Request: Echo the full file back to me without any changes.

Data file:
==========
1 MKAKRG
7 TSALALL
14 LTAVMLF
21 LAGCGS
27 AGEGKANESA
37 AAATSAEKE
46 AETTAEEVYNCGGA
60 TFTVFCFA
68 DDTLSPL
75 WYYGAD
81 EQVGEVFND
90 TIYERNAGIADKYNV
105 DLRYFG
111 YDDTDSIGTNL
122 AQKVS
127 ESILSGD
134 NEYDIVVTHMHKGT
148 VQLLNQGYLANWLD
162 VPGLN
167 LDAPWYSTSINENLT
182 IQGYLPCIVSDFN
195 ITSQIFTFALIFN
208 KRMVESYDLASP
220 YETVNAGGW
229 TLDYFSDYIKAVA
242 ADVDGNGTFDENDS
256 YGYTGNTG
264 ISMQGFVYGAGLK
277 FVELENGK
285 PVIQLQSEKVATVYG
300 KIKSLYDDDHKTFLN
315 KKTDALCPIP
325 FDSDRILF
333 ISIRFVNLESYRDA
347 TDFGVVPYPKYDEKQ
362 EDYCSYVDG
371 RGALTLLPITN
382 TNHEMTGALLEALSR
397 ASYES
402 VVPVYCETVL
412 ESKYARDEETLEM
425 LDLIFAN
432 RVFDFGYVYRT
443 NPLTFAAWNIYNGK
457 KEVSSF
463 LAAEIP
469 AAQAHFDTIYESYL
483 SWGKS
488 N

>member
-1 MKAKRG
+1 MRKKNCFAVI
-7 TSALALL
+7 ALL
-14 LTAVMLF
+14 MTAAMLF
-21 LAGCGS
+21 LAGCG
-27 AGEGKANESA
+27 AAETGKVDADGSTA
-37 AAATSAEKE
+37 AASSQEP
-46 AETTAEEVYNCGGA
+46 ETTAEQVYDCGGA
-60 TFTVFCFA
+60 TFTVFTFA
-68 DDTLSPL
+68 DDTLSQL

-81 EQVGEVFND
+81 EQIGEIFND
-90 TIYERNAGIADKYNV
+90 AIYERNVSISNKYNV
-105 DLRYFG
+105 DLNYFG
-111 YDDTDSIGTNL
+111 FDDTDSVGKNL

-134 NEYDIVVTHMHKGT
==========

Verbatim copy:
1 MKAKRG
7 TSALALL
14 LTAVMLF
21 LAGCGS
27 AGEGKANESA
37 AAATSAEKE
46 AETTAEEVYNCGGA
60 TFTVFCFA
68 DDTLSPL
75 WYYGAD
81 EQVGEVFND
90 TIYERNAGIADKYNV
105 DLRYFG
111 YDDTDSIGTNL
122 AQKVS
127 ESILSGD
134 NEYDIVVTHMHKGT
148 VQLLNQGYLANWLD
162 VPGLN
167 LDAPWYSTSINENLT
182 IQGYLPCIVSDFN
195 ITSQIFTFALIFN
208 KRMVESYDLASP
220 YETVNAGGW
229 TLDYFSDYIKAVA
242 ADVDGNGTFDENDS
256 YGYTGNTG
264 ISMQGFVYGAGLK
277 FVELENGK
285 PVIQLQSEKVATVYG
300 KIKSLYDDDHKTFLN
315 KKTDALCPIP
325 FDSDRILF
333 ISIRFVNLESYRDA
347 TDFGVVPYPKYDEKQ
362 EDYCSYVDG
371 RGALTLLPITN
382 TNHEMTGALLEALSR
397 ASYES
402 VVPVYCETVL
412 ESKYARDEETLEM
425 LDLIFAN
432 RVFDFGYVYRT
443 NPLTFAAWNIYNGK
457 KEVSSF
463 LAAEIP
469 AAQAHFDTIYESYL
483 SWGKS
488 N

>member
-1 MKAKRG
+1 MRKKNCFAVI
-7 TSALALL
+7 ALL
-14 LTAVMLF
+14 MTAAMLF
-21 LAGCGS
+21 LAGCG
-27 AGEGKANESA
+27 AAETGKVDADGSTA
-37 AAATSAEKE
+37 AASSQEP
-46 AETTAEEVYNCGGA
+46 ETTAEQVYDCGGA
-60 TFTVFCFA
+60 TFTVFTFA
-68 DDTLSPL
+68 DDTLSQL

-81 EQVGEVFND
+81 EQIGEIFND
-90 TIYERNAGIADKYNV
+90 AIYERNVSISNKYNV
-105 DLRYFG
+105 DLNYFG
-111 YDDTDSIGTNL
+111 FDDTDSVGKNL

-134 NEYDIVVTHMHKGT